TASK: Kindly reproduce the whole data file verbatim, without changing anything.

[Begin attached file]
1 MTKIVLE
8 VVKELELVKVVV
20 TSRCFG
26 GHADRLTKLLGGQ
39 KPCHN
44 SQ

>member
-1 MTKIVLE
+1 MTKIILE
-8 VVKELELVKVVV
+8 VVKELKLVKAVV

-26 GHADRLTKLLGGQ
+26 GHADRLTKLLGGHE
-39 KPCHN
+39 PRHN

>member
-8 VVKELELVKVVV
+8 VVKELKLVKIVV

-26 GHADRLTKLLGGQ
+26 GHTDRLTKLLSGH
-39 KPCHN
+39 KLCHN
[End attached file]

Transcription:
1 MTKIVLE
8 VVKELELVKVVV
20 TSRCFG
26 GHADRLTKLLGGQ
39 KPCHN
44 SQ

>member
-1 MTKIVLE
+1 MTKIILE
-8 VVKELELVKVVV
+8 VVKELKLVKAVV

-26 GHADRLTKLLGGQ
+26 GHADRLTKLLGGHE
-39 KPCHN
+39 PRHN

>member
-8 VVKELELVKVVV
+8 VVKELKLVKIVV

-26 GHADRLTKLLGGQ
+26 GHTDRLTKLLSGH
-39 KPCHN
+39 KLCHN